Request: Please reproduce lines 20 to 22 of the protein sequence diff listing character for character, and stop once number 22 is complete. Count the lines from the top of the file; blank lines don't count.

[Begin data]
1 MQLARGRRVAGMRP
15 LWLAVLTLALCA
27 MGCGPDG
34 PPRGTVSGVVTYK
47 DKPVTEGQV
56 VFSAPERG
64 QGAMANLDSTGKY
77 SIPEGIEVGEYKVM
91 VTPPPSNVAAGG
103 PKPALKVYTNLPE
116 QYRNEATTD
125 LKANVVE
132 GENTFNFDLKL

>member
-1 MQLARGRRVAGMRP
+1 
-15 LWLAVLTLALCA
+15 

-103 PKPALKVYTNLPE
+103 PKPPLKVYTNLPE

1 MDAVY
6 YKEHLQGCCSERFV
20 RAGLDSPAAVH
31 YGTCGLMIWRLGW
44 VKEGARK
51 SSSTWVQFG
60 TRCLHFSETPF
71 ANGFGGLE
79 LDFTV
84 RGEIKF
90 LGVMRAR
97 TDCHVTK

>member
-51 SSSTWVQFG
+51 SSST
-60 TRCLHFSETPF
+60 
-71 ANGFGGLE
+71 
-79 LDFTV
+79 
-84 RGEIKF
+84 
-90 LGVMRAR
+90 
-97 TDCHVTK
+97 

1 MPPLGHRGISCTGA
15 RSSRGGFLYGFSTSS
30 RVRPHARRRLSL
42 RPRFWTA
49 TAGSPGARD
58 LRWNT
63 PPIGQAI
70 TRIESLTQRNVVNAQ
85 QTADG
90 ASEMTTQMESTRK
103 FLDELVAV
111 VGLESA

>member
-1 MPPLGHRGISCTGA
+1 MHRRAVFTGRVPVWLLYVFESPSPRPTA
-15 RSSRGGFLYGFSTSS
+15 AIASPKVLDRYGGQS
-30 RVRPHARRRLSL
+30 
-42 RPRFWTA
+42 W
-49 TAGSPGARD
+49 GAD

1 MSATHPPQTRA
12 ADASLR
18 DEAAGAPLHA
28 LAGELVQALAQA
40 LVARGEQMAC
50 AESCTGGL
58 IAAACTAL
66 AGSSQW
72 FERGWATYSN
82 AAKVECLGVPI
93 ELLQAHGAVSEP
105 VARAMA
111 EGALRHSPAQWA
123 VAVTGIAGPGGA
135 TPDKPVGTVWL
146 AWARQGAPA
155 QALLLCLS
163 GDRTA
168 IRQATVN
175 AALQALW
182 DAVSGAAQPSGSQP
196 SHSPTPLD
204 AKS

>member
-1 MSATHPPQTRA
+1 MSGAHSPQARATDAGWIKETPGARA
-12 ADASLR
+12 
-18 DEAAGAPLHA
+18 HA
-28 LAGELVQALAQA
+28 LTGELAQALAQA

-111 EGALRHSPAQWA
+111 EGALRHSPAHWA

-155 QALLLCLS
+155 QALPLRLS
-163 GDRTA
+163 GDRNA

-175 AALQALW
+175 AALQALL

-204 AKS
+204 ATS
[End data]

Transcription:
+103 PKPPLKVYTNLPE

1 MDAVY
6 YKEHLQGCCSERFV